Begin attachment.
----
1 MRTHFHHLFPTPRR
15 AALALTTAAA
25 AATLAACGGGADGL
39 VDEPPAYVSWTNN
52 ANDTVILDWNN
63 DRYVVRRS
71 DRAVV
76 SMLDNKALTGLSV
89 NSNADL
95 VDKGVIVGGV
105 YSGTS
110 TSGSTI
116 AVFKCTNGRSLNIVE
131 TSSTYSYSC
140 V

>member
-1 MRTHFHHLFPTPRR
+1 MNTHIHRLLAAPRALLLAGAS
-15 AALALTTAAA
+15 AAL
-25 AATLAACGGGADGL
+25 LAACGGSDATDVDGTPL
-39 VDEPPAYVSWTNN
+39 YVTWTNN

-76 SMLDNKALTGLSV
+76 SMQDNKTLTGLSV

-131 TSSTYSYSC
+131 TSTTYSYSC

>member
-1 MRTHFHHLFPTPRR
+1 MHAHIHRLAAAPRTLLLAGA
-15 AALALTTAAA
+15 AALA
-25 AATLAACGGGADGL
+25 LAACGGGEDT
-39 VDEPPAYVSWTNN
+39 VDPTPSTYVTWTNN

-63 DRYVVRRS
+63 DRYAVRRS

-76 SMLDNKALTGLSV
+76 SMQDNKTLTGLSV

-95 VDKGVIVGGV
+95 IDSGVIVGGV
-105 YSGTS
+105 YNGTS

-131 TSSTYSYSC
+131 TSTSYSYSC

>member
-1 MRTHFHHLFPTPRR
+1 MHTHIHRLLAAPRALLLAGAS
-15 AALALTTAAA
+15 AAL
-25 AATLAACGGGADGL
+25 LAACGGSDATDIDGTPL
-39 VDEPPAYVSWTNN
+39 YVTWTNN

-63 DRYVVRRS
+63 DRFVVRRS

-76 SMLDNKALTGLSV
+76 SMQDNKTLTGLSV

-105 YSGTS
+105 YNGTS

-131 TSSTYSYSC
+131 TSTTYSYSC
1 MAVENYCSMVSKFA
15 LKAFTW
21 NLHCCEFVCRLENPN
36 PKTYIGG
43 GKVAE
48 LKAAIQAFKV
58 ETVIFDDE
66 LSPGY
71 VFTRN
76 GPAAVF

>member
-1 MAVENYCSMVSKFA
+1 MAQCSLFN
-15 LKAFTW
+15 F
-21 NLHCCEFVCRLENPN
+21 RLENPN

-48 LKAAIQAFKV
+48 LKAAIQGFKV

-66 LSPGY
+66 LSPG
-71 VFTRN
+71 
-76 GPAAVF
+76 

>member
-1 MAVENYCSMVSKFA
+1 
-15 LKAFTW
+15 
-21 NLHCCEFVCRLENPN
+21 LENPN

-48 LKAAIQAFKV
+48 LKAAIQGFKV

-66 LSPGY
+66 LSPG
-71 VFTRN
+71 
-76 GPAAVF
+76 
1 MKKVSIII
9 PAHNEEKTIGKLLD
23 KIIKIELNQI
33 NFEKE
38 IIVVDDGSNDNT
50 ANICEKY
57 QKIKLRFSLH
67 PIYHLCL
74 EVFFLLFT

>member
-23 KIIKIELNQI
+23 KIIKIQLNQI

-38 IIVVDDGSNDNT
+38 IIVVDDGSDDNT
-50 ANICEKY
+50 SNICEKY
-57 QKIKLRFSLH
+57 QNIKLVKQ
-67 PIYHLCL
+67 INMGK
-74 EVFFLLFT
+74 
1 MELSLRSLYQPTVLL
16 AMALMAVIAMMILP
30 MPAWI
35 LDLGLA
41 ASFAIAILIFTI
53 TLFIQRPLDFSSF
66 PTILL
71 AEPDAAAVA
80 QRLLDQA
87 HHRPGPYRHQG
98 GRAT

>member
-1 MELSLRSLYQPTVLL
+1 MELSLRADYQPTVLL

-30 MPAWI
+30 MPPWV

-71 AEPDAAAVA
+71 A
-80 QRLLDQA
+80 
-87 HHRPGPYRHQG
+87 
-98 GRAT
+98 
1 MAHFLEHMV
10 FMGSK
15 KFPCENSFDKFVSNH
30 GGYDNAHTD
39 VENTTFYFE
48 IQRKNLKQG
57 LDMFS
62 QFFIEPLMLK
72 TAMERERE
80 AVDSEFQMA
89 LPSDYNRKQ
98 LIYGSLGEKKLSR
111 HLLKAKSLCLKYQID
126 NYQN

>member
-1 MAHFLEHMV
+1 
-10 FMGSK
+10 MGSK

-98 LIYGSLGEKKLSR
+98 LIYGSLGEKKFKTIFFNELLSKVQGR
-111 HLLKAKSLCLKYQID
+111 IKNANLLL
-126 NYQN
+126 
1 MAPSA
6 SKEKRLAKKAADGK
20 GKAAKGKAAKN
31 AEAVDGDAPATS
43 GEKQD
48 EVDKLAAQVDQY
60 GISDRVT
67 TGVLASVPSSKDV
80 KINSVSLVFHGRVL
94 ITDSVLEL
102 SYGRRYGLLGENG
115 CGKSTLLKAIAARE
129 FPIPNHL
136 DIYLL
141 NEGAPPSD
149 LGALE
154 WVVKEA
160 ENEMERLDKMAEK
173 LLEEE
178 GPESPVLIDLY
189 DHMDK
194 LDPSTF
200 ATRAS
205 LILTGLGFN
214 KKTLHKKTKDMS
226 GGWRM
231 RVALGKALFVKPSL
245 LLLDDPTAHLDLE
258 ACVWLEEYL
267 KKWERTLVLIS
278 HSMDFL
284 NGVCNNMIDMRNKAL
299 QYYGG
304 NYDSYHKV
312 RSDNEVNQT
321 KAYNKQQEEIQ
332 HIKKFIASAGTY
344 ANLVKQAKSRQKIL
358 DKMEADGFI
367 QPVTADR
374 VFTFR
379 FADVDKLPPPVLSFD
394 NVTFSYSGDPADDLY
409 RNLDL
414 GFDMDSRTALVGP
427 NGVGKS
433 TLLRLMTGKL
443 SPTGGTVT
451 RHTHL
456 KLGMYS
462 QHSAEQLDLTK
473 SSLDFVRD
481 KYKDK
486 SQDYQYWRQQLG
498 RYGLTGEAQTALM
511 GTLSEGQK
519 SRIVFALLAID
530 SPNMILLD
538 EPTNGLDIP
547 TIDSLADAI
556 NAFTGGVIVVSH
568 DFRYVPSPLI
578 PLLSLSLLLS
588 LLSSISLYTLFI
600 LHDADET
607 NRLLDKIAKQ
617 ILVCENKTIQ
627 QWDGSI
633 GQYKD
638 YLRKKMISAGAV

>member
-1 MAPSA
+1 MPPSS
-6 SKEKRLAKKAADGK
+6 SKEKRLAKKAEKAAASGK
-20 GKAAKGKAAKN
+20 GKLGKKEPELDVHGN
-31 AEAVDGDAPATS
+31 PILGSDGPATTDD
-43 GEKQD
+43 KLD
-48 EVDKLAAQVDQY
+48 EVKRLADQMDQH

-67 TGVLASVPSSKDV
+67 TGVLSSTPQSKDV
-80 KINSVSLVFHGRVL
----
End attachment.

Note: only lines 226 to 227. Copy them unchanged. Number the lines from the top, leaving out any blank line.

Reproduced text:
462 QHSAEQLDLTK
473 SSLDFVRD